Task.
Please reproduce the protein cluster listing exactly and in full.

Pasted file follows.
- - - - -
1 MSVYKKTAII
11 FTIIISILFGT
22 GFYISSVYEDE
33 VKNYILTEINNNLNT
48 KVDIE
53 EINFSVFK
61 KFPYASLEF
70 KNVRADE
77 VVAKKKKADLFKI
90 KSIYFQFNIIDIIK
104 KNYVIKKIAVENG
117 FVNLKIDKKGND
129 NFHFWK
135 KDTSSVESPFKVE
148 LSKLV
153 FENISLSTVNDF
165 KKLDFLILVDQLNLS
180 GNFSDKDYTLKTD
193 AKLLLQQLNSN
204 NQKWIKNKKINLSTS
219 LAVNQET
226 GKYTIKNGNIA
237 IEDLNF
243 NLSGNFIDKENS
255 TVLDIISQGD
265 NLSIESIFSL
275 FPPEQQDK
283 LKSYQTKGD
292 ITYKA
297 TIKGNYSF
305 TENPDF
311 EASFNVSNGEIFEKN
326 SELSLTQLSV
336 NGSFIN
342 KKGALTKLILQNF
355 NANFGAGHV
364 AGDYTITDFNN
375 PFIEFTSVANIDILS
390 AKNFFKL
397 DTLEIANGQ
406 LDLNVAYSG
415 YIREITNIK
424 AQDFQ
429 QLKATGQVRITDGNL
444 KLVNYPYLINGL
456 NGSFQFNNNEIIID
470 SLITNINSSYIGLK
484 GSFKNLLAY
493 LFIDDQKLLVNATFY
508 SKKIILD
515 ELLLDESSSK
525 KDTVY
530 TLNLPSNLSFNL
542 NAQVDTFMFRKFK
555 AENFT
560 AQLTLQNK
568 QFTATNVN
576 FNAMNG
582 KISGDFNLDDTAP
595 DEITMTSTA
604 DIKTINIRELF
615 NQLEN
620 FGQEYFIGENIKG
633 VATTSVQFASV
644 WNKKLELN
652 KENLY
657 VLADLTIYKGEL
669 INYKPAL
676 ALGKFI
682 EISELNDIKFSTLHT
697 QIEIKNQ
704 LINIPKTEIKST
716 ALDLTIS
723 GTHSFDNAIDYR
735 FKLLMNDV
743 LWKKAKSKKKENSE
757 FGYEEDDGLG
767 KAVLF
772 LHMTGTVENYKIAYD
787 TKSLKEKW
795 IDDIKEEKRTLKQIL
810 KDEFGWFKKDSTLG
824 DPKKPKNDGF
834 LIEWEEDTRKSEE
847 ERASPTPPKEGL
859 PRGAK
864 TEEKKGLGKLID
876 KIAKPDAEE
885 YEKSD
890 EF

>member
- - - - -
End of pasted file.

1 MSVYKKTAII
11 FTIIISILFGT
22 GFYISSVYEDE
33 VKNYILTEINNNLNT
48 KVDIE
53 EINFSVFK
61 KFPYASLEF
70 KNVRADE
77 VVAKKKKADLFKI
90 KSIYFQFNIIDIIK
104 KNYVIKKIAVENG
117 FVNLKIDKKGND
129 NFHFWK
135 KDTSSVESPFKVE
148 LSKLV
153 FENISLSTVNDF
165 KKLDFLILVDQLNLS
180 GNFSDKDYTLKTD
193 AKLLLQQLNSN
204 NQKWIKNKKINLSTS
219 LAVNQET
226 GKYTIKNGNIA
237 IEDLNF
243 NLSGNFIDKENS
255 TVLDIISQGD
265 NLSIESIFSL
275 FPPEQQDK
283 LKSYQTKGD
292 ITYKA
297 TIKGNYSF
305 TENPDF
311 EASFNVSNGEIFEKN
326 SELSLTQLSV
336 NGSFIN
342 KKGALTKLILQNF
355 NANFGAGHV
364 AGDYTITDFNN
375 PFIEFTSVANIDILS
390 AKNFFKL
397 DTLEIANGQ
406 LDLNVAYSG
415 YIREITNIK
424 AQDFQ
429 QLKATGQVRITDGNL
444 KLVNYPYLINGL
456 NGSFQFNNNEIIID
470 SLITNINSSYIGLK
484 GSFKNLLAY
493 LFIDDQKLLVNATFY
508 SKKIILD
515 ELLLDESSSK
525 KDTVY
530 TLNLPSNLSFNL
542 NAQVDTFMFRKFK
555 AENFT
560 AQLTLQNK
568 QFTATNVN
576 FNAMNG
582 KISGDFNLDDTAP
595 DEITMTSTA
604 DIKTINIRELF
615 NQLEN
620 FGQEYFIGENIKG
633 VATTSVQFASV
644 WNKKLELN
652 KENLY
657 VLADLTIYKGEL
669 INYKPAL
676 ALGKFI
682 EISELNDIKFSTLHT
697 QIEIKNQ
704 LINIPKTEIKST
716 ALDLTIS
723 GTHSFDNAIDYR
735 FKLLMNDV
743 LWKKAKSKKKENSE
757 FGYEEDDGLG
767 KAVLF
772 LHMTGTVENYKIAYD
787 TKSLKEKW
795 IDDIKEEKRTLKQIL
810 KDEFGWFKKDSTLG
824 DPKKPKNDGF
834 LIEWEEDTRKSEE
847 ERASPTPPKEGL
859 PRGAK
864 TEEKKGLGKLID
876 KIAKPDAEE
885 YEKSD
890 EF

>member